Even more insistent than the constant struggle for food and water were the dangers that came from the hostile tribes which already occupied this much-contested territory. For the possession of the springs and pasture lands they fought with the energy and craft that characterize the Bedouin tribes to-day. Hence, to the Hebrews, fresh from the fertile fields of Egypt, their life in the wilderness represented constant hardship, privation, suffering and danger.



The wilderness left a stamp upon Hebrew character and life that may be traced even to-day in the later descendants of that race. It tightened their muscles and gave them that physical virility which has enabled them to survive even amidst the most unfavorable conditions. It taught them how to subsist on the most meagre food supply and to thrive where the citizen of a more prosperous land would inevitably starve.

It is probable that in their early nomadic experiences the Hebrews acquired those migratory habits which, intensified by unwonted vicissitudes, have carried them to almost every civilized land. In the wilderness they also learned the art of nomadic warfare which, to win victories, depended not so much upon open attack as upon strategy. The common dangers of the wilderness life tightened the racial and religious bonds that held them together. Only by the closest union could they resist the perils that beset them. Upon the complete devotion of each man to the interest of the tribe hung his fate, as well as that of the community as a whole. Hence arose that devotion to race, that readiness to avenge every wrong and to protect each individual, even if it cost the life-blood of the tribe, which is illustrated in many of the stories that come from this early period. How far has this racial characteristic survived?

In a community thus closely bound together the morality of each individual was guarded with a jealousy unknown in more settled prosperous communities. Thus, for example, adultery from the first appears to have been punished by public stoning. How far has this characteristic survived to the glory of the Jewish race?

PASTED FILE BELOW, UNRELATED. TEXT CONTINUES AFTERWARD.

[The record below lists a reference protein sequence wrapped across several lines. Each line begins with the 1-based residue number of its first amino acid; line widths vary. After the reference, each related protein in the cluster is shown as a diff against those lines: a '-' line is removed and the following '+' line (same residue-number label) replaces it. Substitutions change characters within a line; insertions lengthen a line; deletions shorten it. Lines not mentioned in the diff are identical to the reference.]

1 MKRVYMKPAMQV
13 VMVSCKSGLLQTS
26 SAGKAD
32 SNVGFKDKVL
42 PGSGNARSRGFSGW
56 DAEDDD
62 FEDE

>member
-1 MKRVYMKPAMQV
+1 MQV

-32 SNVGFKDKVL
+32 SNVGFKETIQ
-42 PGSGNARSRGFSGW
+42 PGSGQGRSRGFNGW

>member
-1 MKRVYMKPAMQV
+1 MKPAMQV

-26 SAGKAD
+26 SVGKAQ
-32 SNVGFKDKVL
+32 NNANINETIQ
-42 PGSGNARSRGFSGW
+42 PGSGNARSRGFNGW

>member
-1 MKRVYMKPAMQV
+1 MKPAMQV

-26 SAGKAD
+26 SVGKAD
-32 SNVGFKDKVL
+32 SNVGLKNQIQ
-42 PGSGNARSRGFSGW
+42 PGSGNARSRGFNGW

The tribal organization also cherished the freedom of each individual. His voice was heard in its council and his rights were carefully protected. The free atmosphere of the desert tolerated no despotism, and the sheik was the servant of all. These fundamental conceptions of government persisted even when, under the influence of a new agricultural environment, the Hebrews established the kingship and monarchy. It was the struggle between these inherited democratic ideals and those of the neighbors who were ruled by despots, that ultimately disrupted the Hebrew kingdom and called forth those great champions of liberty and social justice, the prophets of the Assyrian period. It was this same democratic atmosphere that made possible the work of those prophets, who openly denounced the crimes of king and people. How far have the Jews throughout all their history allied themselves with democratic movements?



The pressure of constant danger intensified the sense of dependence upon a power outside and above themselves. It led them to look constantly to Jehovah as their sole guide and deliverer. A continued attitude crystallized into a habit. Hence, throughout their troubled career the Hebrews have been conscious of the presence of God and have found in him their defender and personal friend as has no other people in human history.